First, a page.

June 26, 2020 -- Herd immunity might be achieved when only 43% of a population becomes immune to the coronavirus.
Herd immunity might be achieved when only 43% of a population becomes immune to the coronavirus, mathematicians from the University of Nottingham and University of Stockholm wrote in an article in Science.
That’s “substantially less than the classical herd immunity level of 60% obtained through homogeneous immunization of the population,” they wrote.
The researchers define herd immunity as the point at which immunity in the population reaches a level that spread of the disease declines, even after preventive measures have been relaxed. But if you don’t have herd immunity and preventive measures are eased, a second wave of infection may occur, they said.
The authors calculated herd immunity by factoring in different age groups and social activity levels in a population and how that affected a person’s susceptibility to the virus. The average person would transmit the virus to 2.5 people.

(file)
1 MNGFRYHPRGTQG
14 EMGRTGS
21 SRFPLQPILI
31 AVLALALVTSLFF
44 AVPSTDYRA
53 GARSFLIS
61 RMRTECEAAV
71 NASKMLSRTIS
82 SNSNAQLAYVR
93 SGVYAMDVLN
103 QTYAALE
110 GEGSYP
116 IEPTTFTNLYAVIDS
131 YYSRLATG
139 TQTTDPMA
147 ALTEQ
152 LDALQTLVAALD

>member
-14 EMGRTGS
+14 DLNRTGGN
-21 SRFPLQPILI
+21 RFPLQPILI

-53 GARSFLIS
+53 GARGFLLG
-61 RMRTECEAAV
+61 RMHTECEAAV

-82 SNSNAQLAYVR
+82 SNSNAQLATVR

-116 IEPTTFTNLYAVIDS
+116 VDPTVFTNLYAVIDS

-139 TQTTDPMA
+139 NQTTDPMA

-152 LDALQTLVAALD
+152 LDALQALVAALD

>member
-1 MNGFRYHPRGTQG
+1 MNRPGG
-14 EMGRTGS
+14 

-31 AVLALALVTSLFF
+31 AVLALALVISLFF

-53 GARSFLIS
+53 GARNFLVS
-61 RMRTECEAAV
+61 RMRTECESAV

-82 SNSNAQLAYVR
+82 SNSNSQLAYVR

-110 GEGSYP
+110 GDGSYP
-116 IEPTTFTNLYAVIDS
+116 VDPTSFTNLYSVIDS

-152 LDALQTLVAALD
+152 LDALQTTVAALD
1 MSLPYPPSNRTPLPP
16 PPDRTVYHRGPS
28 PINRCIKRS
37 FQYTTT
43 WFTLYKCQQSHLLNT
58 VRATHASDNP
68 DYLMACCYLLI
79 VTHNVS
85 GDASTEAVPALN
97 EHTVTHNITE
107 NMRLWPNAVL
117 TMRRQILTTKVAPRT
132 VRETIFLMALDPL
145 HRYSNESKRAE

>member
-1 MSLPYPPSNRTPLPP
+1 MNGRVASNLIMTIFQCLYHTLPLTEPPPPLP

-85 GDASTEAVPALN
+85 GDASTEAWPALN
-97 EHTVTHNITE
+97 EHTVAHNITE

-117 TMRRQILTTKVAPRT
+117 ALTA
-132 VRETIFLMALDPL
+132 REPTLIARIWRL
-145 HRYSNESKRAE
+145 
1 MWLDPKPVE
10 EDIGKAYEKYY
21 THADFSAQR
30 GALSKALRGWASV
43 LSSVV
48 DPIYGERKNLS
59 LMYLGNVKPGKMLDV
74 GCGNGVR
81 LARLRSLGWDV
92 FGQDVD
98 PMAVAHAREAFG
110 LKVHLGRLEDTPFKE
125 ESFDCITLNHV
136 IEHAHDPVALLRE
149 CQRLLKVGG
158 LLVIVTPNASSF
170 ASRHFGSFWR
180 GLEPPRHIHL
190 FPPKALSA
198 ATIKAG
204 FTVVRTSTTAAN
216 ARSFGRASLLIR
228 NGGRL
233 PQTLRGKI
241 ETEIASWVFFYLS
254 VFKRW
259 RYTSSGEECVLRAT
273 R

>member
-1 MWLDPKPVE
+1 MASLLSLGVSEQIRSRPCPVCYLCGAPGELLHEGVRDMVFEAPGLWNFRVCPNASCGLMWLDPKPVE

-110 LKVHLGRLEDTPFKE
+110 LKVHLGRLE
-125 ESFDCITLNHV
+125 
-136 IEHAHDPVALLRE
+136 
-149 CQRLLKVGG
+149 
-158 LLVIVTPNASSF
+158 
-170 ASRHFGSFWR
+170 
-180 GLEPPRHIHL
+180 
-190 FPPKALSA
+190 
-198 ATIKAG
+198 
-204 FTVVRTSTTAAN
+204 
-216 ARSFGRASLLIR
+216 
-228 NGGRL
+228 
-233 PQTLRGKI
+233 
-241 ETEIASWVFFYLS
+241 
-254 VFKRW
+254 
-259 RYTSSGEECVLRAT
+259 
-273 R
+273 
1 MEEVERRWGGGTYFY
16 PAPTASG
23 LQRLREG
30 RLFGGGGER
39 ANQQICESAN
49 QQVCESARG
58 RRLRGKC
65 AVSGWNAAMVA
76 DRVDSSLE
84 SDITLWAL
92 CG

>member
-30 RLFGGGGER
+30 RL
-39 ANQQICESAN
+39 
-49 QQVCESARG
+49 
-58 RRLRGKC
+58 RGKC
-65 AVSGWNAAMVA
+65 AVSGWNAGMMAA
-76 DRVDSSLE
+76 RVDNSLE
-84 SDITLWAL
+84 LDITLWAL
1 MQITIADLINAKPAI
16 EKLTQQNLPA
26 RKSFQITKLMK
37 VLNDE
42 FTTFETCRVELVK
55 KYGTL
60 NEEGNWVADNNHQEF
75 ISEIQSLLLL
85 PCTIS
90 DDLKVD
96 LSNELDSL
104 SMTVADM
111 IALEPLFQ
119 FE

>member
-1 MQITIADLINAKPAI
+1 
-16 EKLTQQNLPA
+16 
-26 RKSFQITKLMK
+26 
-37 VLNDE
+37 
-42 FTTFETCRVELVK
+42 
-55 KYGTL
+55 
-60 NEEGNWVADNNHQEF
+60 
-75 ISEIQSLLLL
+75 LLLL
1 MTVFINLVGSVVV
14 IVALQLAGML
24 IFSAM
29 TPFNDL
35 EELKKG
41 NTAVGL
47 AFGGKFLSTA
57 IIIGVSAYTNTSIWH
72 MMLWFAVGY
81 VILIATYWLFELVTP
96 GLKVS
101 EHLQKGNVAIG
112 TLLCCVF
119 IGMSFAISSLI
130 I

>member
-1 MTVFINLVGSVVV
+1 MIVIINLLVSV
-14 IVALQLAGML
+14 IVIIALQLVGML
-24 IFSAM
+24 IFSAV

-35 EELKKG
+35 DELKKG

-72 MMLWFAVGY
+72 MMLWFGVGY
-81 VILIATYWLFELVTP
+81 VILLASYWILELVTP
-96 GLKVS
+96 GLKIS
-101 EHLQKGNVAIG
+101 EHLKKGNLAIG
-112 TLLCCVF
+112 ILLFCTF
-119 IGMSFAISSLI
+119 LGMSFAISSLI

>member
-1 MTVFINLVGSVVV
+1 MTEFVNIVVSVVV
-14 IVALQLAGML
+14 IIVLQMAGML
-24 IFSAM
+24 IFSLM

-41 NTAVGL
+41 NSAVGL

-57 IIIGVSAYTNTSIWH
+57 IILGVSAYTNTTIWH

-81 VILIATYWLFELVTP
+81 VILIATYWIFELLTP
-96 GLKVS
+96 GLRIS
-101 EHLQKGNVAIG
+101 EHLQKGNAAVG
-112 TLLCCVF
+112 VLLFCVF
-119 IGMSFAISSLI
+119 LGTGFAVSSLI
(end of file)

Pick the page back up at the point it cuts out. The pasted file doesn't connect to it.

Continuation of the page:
"By taking this new mathematical approach to estimating the level for herd immunity to be achieved we found it could potentially be reduced to 43% and that this reduction is mainly due to activity level rather than age structure,” one of the authors, Frank Ball from the University of Nottingham, said in a news release from the university.
“The more socially active individuals are then the more likely they are to get infected than less socially active ones, and they are also more likely to infect people if they become infected. Consequently, the herd immunity level is lower when immunity is caused by disease spreading than when immunity comes from vaccination.”
The writers caution that the estimates should be interpreted as a way of showing how population differences can affect herd immunity, rather than providing a precise prediction.
They also noted the computer model works on the idea that people who catch the virus will have immunity for “an extended period of time,” and if that’s not the case then other models will be needed.
It’s not certain that people who catch the coronavirus become immune to it, and if they do become immune, how long that lasts. Recent research on a small group of participants indicated that people who’ve tested positive, especially those who don’t show symptoms, may lose their antibodies after a couple of months.